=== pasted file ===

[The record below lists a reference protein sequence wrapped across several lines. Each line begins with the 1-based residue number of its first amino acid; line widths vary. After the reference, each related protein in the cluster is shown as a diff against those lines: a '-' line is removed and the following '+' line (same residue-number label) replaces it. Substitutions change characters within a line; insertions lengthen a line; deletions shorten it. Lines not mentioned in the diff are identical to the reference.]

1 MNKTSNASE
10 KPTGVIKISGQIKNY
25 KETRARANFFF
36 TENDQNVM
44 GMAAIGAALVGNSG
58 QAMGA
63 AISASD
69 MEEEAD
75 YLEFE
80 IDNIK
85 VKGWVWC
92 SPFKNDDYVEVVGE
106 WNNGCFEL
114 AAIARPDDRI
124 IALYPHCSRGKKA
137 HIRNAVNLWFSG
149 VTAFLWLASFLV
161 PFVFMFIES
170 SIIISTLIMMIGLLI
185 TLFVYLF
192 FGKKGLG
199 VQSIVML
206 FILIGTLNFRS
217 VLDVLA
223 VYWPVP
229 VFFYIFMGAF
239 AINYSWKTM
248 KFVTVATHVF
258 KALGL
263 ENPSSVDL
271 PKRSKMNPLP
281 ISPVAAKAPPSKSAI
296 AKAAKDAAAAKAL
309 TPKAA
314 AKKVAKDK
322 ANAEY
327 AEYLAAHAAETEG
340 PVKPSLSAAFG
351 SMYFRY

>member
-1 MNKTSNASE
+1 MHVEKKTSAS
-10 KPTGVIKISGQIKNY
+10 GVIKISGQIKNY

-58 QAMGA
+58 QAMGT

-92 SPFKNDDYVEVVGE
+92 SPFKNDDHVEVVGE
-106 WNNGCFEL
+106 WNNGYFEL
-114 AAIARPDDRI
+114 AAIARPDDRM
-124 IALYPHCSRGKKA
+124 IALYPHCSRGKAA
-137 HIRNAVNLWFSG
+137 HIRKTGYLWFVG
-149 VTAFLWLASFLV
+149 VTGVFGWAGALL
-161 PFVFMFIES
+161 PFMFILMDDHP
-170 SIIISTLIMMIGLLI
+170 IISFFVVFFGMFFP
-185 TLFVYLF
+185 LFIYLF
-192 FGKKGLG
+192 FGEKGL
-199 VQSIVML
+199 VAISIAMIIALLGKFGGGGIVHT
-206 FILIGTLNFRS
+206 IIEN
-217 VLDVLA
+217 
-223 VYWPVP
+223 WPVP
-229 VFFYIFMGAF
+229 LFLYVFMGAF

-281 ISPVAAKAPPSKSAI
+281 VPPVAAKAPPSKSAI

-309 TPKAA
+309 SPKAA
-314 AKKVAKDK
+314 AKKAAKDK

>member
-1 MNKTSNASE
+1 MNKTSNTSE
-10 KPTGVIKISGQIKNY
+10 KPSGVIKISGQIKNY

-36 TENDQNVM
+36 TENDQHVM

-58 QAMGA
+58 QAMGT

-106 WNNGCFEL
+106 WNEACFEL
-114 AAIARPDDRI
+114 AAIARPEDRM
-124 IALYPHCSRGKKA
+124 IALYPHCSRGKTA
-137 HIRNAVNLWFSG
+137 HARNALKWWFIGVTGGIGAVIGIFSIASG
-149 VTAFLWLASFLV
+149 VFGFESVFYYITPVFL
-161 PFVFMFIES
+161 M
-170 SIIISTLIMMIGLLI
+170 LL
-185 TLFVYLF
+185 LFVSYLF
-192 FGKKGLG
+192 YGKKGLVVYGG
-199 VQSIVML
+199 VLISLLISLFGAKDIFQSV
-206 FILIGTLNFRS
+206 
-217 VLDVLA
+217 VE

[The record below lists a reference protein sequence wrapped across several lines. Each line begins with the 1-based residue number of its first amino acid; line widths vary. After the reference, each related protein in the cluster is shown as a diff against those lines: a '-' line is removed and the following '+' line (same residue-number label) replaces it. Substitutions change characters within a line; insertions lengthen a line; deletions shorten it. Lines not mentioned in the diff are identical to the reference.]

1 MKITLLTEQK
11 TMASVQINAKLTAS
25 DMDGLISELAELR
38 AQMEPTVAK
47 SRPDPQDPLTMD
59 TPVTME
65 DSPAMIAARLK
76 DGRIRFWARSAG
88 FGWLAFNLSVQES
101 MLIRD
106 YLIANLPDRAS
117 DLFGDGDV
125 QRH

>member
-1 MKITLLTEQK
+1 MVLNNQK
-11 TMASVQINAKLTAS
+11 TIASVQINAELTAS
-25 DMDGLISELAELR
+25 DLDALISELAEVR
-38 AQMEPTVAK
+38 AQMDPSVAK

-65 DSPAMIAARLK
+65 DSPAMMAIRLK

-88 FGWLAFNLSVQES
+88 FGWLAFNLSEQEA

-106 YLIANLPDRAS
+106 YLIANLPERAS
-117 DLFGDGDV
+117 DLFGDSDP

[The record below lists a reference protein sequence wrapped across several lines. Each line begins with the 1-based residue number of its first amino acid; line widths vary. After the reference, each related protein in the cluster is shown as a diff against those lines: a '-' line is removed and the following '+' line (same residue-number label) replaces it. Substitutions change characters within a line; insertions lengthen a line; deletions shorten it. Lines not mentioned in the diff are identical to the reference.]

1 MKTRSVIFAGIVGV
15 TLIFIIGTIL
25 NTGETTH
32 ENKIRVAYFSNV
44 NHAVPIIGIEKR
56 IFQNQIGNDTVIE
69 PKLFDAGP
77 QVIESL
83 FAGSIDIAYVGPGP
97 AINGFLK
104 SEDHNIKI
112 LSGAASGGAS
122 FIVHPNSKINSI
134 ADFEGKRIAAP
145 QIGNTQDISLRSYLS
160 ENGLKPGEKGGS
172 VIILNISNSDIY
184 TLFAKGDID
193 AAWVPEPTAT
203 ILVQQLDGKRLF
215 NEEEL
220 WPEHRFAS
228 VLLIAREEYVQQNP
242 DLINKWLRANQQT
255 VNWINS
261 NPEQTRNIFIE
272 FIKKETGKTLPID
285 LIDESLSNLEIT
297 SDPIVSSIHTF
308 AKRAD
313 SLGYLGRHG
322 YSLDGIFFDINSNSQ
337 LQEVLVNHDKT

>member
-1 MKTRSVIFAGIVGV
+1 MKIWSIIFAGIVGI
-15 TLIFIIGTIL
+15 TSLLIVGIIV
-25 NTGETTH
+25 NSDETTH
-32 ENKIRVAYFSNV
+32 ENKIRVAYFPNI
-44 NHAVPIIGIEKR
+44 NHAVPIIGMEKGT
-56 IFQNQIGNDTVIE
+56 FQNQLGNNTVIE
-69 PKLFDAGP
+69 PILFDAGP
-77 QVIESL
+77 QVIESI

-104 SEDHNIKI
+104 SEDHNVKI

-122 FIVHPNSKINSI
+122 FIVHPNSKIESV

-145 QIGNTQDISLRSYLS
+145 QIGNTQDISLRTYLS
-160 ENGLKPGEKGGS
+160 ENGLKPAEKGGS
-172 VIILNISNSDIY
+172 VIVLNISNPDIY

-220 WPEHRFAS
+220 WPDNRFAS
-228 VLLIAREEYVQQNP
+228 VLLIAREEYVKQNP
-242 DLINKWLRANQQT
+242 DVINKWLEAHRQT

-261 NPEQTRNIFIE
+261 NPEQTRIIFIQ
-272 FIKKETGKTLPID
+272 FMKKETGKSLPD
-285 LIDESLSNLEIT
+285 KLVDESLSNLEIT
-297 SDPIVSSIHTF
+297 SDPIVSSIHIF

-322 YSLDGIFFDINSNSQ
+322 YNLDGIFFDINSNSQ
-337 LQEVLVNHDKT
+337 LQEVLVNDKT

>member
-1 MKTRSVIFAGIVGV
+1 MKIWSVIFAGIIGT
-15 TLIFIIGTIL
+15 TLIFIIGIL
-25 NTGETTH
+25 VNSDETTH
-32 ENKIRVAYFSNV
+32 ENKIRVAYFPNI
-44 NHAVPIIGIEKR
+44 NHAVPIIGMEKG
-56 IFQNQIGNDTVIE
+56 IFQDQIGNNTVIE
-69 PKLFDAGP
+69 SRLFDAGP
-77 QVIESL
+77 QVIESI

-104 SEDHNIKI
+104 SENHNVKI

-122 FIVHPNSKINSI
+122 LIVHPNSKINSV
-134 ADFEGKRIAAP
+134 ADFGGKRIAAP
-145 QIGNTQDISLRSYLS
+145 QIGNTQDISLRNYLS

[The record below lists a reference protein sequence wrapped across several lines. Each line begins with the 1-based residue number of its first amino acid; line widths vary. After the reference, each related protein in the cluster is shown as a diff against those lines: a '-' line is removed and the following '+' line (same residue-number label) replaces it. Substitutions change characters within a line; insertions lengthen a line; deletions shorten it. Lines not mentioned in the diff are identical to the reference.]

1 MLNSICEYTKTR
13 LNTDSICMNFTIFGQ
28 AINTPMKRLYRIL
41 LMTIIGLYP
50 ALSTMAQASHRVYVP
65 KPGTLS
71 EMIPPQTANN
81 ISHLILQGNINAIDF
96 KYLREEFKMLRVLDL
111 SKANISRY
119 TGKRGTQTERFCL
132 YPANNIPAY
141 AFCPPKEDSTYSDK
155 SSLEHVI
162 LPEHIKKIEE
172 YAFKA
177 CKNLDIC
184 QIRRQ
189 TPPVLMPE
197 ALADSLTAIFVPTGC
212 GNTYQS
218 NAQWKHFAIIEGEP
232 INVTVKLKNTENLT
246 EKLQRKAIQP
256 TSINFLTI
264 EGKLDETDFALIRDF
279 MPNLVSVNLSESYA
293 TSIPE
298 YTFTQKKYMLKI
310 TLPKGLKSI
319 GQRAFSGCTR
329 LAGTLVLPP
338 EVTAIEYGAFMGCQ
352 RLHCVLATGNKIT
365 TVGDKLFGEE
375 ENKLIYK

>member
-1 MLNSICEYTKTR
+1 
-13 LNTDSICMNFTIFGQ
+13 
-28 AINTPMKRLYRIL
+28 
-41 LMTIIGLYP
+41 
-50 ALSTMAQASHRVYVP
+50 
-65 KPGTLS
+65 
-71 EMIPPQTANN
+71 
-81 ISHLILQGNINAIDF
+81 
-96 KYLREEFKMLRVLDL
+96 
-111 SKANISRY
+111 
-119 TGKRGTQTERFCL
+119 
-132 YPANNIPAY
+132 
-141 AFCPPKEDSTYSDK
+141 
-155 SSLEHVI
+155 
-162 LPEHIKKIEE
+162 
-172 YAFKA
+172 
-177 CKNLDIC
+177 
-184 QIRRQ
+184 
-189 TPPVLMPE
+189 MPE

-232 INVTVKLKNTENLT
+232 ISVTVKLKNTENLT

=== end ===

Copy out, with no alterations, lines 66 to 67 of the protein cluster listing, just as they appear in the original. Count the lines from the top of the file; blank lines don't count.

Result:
-192 FGKKGLG
+192 FGEKGL